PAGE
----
Features Rated for Cold Water (below 50° F) Turreted First Stage (more versatile than a traditional valve) Wireless Air Integration (an extra port for Bluetooth transmitters) Can be Configured for Si demount or Double Tanks This model is “easy breathing” even at extreme depths, rated for freezing conditions, and can be configured for side mount and doubles (two back mounted tanks).
Features Rated for Cold Water (below 50° F) Turreted First Stage (more versatile than a traditional valve) Swiveling Joints (to keep your head comfortable on long dives) Travel Weight (2.5 lbs or less) Includes a Padded Travel Case Requires Less Frequent Servicing This model comes standard with high-end features like a turreted first stage and swiveling joints for easy hose routing and comfort.
It’s rated for extreme dive environments like freezing water, caves and caverns, and shipwrecks. The T3 only requires service every 3 years or 300 dives, so you won’t waste time and money on maintenance.
If your diving aspirations include taking the plunge into temperatures below 75º F, choose a regulator that is rated for cold climates. While a standard regulator will work just as well in temperatures as low as 50º F, it’s a good idea to take the extra precaution.
Plus, regulators designed for cold water tend to be robust, hard wearing, and sealed against exterior contaminants. Avoid flimsy plastic parts, tiny knobs, and any material that feels overly flexible or fragile.
If you are hoping to cut down on your gear bag ‘s weight, keep an eye out for regulators made from lightweight materials like titanium and carbon fiber. You can also reduce your regulator ’s overall weight by using woven hoses instead of rubber, and a smaller pressure gauge.
If cost is a major factor for you, start by selecting a few similarly priced models within your budget. A DIN valve is best for technical diving, cold water immersions, and exploring overhead environments like wrecks and caves.
Because this valve type screws directly onto your scuba tank, it forms a secure seal. This means you’ll need to take more care during setup and breakdown, and thoroughly wash and dry the valve after every use.
This valve type is also popular because it’s so easy to set up and break down, and far less fragile than its DIN counterparts. For warm water and recreational divers, the primary difference between a balanced and unbalanced regulator is how it “breathes.” This term refers to a change in airflow when you are low on air.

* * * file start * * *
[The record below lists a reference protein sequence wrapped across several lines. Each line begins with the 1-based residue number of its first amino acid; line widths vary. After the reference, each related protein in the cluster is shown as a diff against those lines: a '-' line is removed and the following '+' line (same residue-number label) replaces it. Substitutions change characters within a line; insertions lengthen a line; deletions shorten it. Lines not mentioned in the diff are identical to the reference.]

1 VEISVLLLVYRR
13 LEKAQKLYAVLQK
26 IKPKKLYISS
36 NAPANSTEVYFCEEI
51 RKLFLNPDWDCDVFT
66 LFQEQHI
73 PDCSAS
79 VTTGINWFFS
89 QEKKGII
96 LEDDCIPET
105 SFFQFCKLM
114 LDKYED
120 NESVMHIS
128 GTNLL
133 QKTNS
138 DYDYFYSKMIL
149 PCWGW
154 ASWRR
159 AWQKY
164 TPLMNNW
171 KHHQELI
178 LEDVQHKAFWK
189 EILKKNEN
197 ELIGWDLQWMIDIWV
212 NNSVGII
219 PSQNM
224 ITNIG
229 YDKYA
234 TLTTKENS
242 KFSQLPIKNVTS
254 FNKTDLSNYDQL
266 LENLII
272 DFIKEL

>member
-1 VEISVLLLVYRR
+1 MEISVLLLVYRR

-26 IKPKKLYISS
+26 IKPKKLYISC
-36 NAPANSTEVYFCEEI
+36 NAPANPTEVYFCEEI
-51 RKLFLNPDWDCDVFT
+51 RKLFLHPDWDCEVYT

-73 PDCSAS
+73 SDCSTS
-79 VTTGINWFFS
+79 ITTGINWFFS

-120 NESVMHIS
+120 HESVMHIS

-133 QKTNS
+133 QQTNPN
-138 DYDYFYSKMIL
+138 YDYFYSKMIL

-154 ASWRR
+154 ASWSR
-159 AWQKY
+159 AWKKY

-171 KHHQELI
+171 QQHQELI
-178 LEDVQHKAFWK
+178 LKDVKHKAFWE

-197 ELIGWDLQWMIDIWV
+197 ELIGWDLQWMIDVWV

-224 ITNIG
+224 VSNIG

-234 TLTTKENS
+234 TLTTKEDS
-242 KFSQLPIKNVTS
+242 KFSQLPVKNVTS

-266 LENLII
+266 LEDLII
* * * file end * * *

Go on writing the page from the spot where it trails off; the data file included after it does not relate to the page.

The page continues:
This change in breathing can be a helpful reminder to check your pressure gauge before you run out of air. In both types, gas from your tank enters the regulator ’s first stage, where it forces either a piston or a diaphragm open and closed as you breathe.
Piston first stages offer a higher flow rate of air, so they are considered “easier breathing” than their diaphragm counterparts. Piston regulators are also easier to service because they have a basic internal design with few moving pieces.
Diaphragm regulators are also often environmentally sealed in an airtight, insulated exterior, making them less likely to freeze over. Your regulator ’s first stage can never have too many ports (attachment points for high and low pressure hoses).
Most cold water regulators use a balanced diaphragm first stage, and an environmental seal (air- and water-tight insulating exterior). Some models also include self-heating elements in the second stage to keep your mouth comfortable while diving in cool climates.
Adjustable airflow allows you to increase and decrease the amount of air delivered per breath by turning an external knob. Fewer bubbles close to your camera mean a decrease in backscatter and turbidity, which can improve the clarity of your shots.
Some divers find this setup more comfortable and versatile than a traditional horizontal valve because it allows for easy and ergonomic routing of your hoses. This extra flexibility prevents jaw fatigue because it reduces tension in your regulator ’s hose and keeps it from tugging against your mouth.
Swiveling joints also allow for a greater range of motion underwater and prevent strain in your head and neck. If you want to add an air integrated dive computer to your SCUBA setup, you’ll need a regulator with 2 high-pressure ports.
If you’re using a wireless computer, your “reg” should also include a standard depth gauge in case of equipment error or failure.